The commodity conundrum
We have an interesting perfect storm occurring that has created the current commodity conundrum. The supply of protein is inadequate to handle current demand, so protein prices are robust. We had phenomenal weather this year throughout many of the growing regions of the world; the United States and Brazil had near record crops for corn, soybeans and wheat. The U.S. row crop farmer is teetering at or below break-even costs for the first time since 2006. The percentage of the world crop that it takes to sustain ethanol production is at an all-time high. The dollar started showing more muscle than it has in years, and the rest of the world economies are very anemic, reducing demand. We have been preaching globalization for years; the current market reinforces that. The commodity business is truly a roller coaster and here we go again.
Poultry producers are able to act much faster because of their shorter growing cycle, enabling them to increase production to take advantage of demand and steal market share from other proteins. Pork suppliers are still recovering from the PEDv outbreak. The cycle time for production increase in pork is approximately nine months, whereas production time for beef is approximately 18 months. The market futures traders sense oncoming increase in supply for beef and pork as producers increase production to take advantage of inexpensive feed ingredients and good markets.
We had in 2014 one of the best summers for growing crops, which resulted in record supplies. In early July 2014, the price of corn took a dramatic downturn because of projected record crops. At this point, only approximately 10 percent of the 2014 crop was committed for. The record crop, which has now been harvested, is now over 80 percent committed but was produced with higher priced oil-related inputs and many millions of acres of rented land. The 2014 break-even points were approximately $4 per bushel for corn, $10 per bushel for soybeans and $6 per bushel for wheat. Prices for these committed crops were hovering right around costs for these three commodities at the end of 2014. Looking ahead to 2015, 20 percent of the 2015 crop is already committed for at a cost just above the farmers’ break-even level with the projected farmers’ break-even costs lower in 2015. With projected higher post-harvest prices in 2015, those who are already committed to corn prices just north of $4 per bushel for 2015 are making a wise decision if all things remain as they are.
Ethanol and oil
Ethanol producers are squeezing more energy out of every bushel of corn. They are getting more efficient than ever, making ethanol production more viable. The supply of ethanol has also affected world demand for oil. Late in 2014, the price of oil took a dramatic drop. The recent downturn in the price of oil establishes a pattern because oil is the key driver that influences futures market participation. Traders have a tendency to get out of the entire commodities market when they abandon oil, which in turn creates a downward vacuum typically resulting in lower commodity prices across the board. This phenomenon is affecting beef prices and has a trickle-down effect on all other commodities. If oil prices hold consistent to the end of 2014 (presstime was early December), we will have lower input costs.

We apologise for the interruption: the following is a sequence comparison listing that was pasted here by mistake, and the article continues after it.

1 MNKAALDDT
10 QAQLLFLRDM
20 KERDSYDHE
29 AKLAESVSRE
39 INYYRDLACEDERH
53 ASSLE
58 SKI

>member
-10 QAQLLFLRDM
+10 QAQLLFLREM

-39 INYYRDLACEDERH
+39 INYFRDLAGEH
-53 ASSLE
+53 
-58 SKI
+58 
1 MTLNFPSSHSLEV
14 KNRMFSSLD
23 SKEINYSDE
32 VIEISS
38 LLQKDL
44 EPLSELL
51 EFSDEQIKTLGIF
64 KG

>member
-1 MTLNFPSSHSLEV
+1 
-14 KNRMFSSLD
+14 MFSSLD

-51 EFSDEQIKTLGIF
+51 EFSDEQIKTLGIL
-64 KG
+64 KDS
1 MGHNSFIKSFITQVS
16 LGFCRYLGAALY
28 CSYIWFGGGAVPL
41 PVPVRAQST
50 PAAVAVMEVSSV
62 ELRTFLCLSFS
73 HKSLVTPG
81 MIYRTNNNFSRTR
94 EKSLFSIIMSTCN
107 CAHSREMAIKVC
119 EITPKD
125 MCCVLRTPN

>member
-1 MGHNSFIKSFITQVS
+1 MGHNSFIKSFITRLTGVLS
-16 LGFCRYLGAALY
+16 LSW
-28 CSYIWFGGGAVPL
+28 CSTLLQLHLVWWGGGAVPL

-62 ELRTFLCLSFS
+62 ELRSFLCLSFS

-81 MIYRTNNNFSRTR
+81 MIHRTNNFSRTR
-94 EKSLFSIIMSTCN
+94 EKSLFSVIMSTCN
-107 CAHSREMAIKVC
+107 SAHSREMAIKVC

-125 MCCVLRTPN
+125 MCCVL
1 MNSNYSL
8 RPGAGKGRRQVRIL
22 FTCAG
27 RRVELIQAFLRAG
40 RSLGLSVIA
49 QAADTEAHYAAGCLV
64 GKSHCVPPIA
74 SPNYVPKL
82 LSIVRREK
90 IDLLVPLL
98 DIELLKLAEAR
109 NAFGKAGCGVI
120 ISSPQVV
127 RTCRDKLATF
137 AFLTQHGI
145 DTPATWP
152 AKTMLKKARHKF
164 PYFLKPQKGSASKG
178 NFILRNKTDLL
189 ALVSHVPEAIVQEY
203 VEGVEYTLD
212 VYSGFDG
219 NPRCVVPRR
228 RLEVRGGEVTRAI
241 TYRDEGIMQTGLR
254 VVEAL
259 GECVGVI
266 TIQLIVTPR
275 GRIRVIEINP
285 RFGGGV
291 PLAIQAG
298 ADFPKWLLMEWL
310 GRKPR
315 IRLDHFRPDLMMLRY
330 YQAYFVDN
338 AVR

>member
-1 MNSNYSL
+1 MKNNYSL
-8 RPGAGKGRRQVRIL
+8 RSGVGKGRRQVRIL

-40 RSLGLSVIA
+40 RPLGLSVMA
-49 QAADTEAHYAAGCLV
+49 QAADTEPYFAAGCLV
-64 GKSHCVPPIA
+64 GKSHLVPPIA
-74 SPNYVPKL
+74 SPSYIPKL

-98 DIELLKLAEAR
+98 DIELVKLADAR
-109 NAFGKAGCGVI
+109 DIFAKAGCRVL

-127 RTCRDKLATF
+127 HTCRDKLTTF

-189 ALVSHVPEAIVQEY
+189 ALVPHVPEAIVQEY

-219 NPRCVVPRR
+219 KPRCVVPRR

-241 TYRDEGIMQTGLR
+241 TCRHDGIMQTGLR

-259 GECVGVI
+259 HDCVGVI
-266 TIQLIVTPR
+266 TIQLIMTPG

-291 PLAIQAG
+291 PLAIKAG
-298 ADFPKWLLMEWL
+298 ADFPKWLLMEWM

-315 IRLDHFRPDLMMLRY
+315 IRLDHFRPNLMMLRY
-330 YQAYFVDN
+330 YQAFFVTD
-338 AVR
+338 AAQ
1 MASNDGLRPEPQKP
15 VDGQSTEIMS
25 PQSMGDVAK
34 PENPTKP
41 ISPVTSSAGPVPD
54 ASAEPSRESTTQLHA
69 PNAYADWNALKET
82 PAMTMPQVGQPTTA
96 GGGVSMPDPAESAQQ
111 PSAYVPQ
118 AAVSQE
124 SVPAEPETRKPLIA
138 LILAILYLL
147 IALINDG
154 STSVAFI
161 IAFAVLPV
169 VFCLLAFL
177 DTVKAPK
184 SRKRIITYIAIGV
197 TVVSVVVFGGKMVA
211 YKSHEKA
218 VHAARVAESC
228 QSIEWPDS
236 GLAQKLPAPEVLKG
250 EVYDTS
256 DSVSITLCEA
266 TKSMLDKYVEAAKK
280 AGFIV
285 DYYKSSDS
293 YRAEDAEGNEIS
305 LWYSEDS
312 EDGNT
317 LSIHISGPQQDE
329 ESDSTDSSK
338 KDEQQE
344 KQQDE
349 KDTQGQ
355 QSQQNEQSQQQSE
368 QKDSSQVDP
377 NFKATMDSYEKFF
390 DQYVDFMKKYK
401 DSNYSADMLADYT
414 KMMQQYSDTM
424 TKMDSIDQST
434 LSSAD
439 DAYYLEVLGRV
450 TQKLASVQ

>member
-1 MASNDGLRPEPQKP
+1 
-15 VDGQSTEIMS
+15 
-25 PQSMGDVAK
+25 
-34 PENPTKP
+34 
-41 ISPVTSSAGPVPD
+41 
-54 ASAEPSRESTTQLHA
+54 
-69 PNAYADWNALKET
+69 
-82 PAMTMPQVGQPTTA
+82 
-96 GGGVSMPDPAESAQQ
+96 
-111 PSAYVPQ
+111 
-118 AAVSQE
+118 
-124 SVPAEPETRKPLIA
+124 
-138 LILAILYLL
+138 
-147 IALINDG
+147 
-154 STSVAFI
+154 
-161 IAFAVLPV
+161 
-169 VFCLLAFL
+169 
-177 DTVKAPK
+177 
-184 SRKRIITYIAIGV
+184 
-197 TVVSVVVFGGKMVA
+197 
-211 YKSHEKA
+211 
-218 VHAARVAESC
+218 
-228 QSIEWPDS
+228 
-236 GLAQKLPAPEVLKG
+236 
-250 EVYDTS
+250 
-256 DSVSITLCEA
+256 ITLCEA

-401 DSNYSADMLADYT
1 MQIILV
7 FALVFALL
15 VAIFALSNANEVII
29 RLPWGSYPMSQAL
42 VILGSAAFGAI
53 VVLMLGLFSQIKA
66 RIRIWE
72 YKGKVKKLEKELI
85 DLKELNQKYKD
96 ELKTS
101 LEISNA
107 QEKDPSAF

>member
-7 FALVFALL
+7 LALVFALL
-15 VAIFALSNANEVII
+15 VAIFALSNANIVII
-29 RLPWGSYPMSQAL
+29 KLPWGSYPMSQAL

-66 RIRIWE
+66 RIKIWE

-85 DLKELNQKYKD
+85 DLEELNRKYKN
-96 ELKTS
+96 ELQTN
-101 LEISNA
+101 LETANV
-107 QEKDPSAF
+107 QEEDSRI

Demand for oil globally is the most significant factor, and the U.S. consumes roughly 25 percent of world oil production. Oil was at a record low at the end of 2014, going back to 2009, which breaks down into a number of factors. The renaissance of U.S. oil production brought about by fracking technology, vertical drilling, oil shale recovery and ethanol production have resulted in oil imports being reduced from 60 percent in 2005 to 33 percent for 2014 demand. That, combined with the slowing of the world economy and no reduction in supply, has resulted in the current glut resulting in low prices.
OPEC historically cuts production to balance over-supply. Many oil-producing countries use oil as a means of balancing their federal budgets and have become dependent on high oil prices in order to balance their budgets. Typically, countries such as Iran, Venezuela, Algeria, Nigeria, Ecuador and Iraq are the most susceptible to oil prices below $100 per barrel to balance their national budgets. Even Saudi Arabia requires a $93-per-barrel revenue on oil in order to balance the federal budget. Some say OPEC is hoping that this price crisis will reduce U.S. expiration as a result of losses, improving OPEC’s long-term outcome.
The commodity challenge
Statistical analysis shows the aforementioned commodities move up and down in price together. As seen in 2008, a significant portion of the value of the market is driven by speculators buying. Mathematical modelers have developed formulas that predict price that include: the exchange rate, the price of agricultural inputs such fertilizer, pesticides (which are 50 percent related to price of oil), diesel fuel, the value of other key commodities and weather. The latter has a dramatic effect on the supply of crops. I tell my friends in the business, if you understand the market and what it is going to do next you can certainly make big profit from creating the right position.
I know some of my friends in this business have determined they are personally responsible for their record profits. However, I stress, in these low-cost cycles, don’t raise supply if you don’t know where that product will be sold or you’ll just drive the market right back into the ground. If everyone keeps a cool head and observes good economics, the party can continue for another year. Don’t get greedy; just get wealthy.